The popular notion that the Earl was driven into his fatal enterprise by the persuasions of his lady is evidently here referred to. But the amiable and gentle character of the Countess, that affectionate and devoted wife, whom the Earl in his latest moments declared to be all tenderness and virtue, and to have loved him constantly, is a sufficient refutation of the popular opinion, which does so much injustice to her memory. Nevertheless there is historical reason for believing that the Earl did suddenly decide on joining the Prince's friends, who were then in arms; and his lady's persuasions may have contributed to that fatal precipitation. On the 6th of October, the little force of horse and men, consisting of his own domestic levy, was assembled in the courtyard of his castle; arms were supplied to them; the Earl, his brother, and the company, crossed the Devil's Water at Nunsburgh Ford; and the fatal step was irrevocably taken. Old ladies of the last century used to tell of occurrences of evil omen which marked the departure of the devoted young nobleman from the home of his fathers, to which he was destined never to return; how on quitting the courtyard, his favourite dog howled lamentably; how his horse, the well-known white or dapple gray, associated with his figure in history and poetry, became restive, and could with difficulty be urged forward; and how he soon afterwards found that he had lost from his finger a highly prized ring, the gift of his revered grandmother, which he constantly wore.

It is not necessary to dwell upon the details of this unfortunate and ill-conducted enterprise, in the course of which James III. was proclaimed in town and village, in Warkworth and Alnwick, in Penrith and Appleby, Kendal and Lancaster, to the final catastrophe of the little band at Preston. There, hemmed in by the government troops, the brave and devoted friends of the royal exiles, who had been led into this premature effort contrary to their better judgments, and went forth with a determined loyalty which good or bad report could not subdue, saw reason to regret, when too late, their misplaced confidence in their leaders. Already they saw themselves about to be sacrificed to the divided counsels of their comrades and the incapacity of Foster, their general. Defensive means imperfectly planned, and hastily carried out, enabled them to hold the approaches to the town for three or four days against the Brunswickers, whom they gallantly repulsed, in a determined attack upon their barricades. But overmatched by disciplined troops; out-generalled, and out-numbered; and finding resistance to be unavailing; on the morning of Monday the 14th of October they surrendered at discretion to the forces sent to oppose them. Being assembled in the market place to the number of 1700, they delivered up their arms, and became prisoners. The young Earl was sent to London, which he reached on the 9th of December, and was conducted to the Tower on the capital charge of high treason. Unavailing efforts were made by his wife and friends to save him. It appears that on the 20th of February his life was offered to him by two noblemen who came to him in the tower, in the name of the King, if he would acknowledge the title of George I. and conform to the Protestant religion: but these terms were refused by him. The offer of his life and fortune was repeated on the scaffold, but he answered that the terms "would be too dear a purchase." The means proposed to him, he looked upon as "inconsistent with honour and conscience, and therefore I rejected them." He went to the block with firmness and composure: and his behaviour was resolute and sedate. In an address which he delivered on the scaffold, he said "If that Prince who now governs had given me my life, I should have thought myself obliged never more to have taken up arms against him." And the axe closed, by a "violent and vengeful infliction," the brief career of the beloved, devoted, and generous Earl of Derwentwater. He was twenty-seven years of age.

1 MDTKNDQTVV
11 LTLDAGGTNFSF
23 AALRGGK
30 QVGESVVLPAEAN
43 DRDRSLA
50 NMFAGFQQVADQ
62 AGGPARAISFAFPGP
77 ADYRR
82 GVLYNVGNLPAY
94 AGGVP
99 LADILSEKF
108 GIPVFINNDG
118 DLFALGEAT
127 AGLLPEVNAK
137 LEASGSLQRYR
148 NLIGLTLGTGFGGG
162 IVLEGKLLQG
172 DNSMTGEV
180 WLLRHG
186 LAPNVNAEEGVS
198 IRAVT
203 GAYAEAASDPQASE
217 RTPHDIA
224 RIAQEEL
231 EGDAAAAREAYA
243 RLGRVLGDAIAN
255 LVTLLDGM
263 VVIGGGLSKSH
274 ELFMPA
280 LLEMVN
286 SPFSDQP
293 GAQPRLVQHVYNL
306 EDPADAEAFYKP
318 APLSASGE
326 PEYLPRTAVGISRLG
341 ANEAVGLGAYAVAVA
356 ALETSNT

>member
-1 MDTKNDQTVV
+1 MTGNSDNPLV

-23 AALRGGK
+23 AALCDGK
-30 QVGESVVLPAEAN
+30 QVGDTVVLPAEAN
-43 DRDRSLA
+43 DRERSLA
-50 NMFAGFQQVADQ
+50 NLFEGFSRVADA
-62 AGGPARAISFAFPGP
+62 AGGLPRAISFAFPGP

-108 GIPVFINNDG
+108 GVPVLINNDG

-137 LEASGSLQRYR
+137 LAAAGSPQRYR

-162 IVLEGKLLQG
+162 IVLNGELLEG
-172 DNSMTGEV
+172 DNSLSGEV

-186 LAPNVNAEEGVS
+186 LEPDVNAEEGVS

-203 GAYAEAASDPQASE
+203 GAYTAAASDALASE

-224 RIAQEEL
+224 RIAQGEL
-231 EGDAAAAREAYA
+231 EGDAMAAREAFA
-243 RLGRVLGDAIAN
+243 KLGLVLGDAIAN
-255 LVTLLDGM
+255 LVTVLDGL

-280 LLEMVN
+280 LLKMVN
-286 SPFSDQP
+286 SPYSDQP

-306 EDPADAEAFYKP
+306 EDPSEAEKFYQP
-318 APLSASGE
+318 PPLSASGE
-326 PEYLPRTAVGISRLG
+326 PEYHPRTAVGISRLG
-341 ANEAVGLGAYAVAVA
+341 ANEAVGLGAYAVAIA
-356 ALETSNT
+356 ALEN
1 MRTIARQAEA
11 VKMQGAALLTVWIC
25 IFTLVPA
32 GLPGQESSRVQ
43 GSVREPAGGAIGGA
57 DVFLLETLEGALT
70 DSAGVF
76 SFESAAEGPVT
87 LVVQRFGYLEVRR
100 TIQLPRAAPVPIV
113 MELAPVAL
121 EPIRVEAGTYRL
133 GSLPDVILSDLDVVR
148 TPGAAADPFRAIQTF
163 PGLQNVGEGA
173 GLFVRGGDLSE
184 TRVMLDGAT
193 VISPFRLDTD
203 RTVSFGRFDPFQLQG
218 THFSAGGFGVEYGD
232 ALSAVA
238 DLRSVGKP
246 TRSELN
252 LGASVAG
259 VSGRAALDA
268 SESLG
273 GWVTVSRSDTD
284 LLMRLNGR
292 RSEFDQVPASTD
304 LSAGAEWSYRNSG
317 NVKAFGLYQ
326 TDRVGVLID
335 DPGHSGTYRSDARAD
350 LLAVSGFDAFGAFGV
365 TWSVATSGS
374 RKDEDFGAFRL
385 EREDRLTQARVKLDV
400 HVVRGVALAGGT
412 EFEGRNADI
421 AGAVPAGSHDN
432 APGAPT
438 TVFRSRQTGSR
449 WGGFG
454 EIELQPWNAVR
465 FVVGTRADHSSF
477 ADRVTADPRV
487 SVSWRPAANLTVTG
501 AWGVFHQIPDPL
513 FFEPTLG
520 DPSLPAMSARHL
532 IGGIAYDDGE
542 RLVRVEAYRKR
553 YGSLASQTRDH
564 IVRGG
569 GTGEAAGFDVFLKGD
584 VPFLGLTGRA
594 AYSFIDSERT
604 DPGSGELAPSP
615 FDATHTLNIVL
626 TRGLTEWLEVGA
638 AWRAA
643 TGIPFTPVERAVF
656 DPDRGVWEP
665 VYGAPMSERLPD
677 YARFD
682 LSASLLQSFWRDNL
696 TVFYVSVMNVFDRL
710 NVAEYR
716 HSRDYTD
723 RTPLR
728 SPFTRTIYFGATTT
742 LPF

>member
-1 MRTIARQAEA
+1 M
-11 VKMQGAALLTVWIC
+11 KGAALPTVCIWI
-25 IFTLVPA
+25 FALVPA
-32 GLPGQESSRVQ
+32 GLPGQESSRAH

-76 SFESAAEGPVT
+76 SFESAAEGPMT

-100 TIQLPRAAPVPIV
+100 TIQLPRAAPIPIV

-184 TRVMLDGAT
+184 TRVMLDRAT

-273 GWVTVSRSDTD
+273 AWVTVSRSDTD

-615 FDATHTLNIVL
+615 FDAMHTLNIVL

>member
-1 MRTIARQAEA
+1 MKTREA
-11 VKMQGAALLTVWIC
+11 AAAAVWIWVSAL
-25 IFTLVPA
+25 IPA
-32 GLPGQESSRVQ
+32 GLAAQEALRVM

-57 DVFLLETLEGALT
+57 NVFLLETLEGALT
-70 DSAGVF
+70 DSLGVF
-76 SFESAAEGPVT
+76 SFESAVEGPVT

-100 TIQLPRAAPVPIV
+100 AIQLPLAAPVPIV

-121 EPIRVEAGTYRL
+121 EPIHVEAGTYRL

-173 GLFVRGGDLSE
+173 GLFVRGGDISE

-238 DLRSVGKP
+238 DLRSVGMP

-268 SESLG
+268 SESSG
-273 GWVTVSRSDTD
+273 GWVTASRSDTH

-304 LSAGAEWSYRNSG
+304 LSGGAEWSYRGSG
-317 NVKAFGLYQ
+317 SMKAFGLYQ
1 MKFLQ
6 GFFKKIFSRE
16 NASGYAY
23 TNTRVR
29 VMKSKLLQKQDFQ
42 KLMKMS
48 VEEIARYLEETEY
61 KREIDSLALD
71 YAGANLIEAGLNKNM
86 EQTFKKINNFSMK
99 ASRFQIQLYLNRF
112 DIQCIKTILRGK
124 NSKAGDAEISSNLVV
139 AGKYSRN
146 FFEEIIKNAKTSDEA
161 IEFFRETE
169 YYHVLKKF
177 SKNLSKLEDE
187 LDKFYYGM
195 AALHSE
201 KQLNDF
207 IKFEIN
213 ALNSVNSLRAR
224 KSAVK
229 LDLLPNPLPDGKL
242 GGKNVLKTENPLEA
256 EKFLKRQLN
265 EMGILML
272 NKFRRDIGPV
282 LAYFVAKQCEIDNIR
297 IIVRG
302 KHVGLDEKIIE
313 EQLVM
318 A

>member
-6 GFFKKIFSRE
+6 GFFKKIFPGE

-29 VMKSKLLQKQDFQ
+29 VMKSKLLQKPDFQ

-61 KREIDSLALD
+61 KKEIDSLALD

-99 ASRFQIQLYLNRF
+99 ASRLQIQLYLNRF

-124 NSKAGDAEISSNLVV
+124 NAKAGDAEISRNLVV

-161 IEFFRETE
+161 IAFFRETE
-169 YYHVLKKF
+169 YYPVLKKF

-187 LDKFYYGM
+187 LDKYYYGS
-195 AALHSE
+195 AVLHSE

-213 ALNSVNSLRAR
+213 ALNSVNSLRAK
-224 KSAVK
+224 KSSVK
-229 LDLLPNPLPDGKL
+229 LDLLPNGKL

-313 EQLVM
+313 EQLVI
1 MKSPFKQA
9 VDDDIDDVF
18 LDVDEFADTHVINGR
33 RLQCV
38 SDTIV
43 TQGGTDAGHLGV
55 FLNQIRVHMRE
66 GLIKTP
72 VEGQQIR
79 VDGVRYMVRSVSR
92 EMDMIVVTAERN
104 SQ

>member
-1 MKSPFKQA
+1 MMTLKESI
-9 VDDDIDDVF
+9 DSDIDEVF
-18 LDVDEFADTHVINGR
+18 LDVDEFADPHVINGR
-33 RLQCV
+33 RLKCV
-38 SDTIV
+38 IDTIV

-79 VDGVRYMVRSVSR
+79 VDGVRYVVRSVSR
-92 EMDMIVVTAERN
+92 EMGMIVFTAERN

Lady Derwentwater, who had been unceasing in her efforts to save her husband, and solaced him in his confinement by her society and tender care, after his death succeeded eventually in having his last request in the Tower fulfilled. She had his body borne to its last resting place in the peaceful chapel at Dilston to be interred with his ancestors. She made a short sojourn at Dilston before leaving it for ever; and then repaired with her little son and daughter to Canford, under the roof of her parents.

Before leaving the North, the Countess visited the house and estates at Derwentwater; and while there her life seems to have been in some danger; for the rude peasantry of the neighbourhood, to whom her southern birth and foreign education, as well as the principles and attachments in which she was brought up, were doubtless uncongenial, blamed her, in the unreasoning vehemence of their grief, for the tragic fate of their beloved lord and benefactor. Accordingly, not far from the fall of Lodore, a hollow in the wild heights of Walla Crag is pointed out by the name of Lady's Rake,[1] in which the noble widow is said to have escaped from their vengeance. Her misfortunes needed not to be thus undeservedly augmented. A more pleasing version of the story of her flight is, that the Countess escaped through the Lady's Rake with the family jewels, when the officers of the crown took possession of the mansion on Lord's Island. No doubt this loving woman did her utmost for the release of her lord. And this steep and dangerous way has a human interest associated with it which has given a special hold upon the hearts of the Keswick people. In old times a large white stone in among the boulders used to be pointed out as the Lady's Pockethandkerchief, and that it still hung among the crags, where no one could get at it.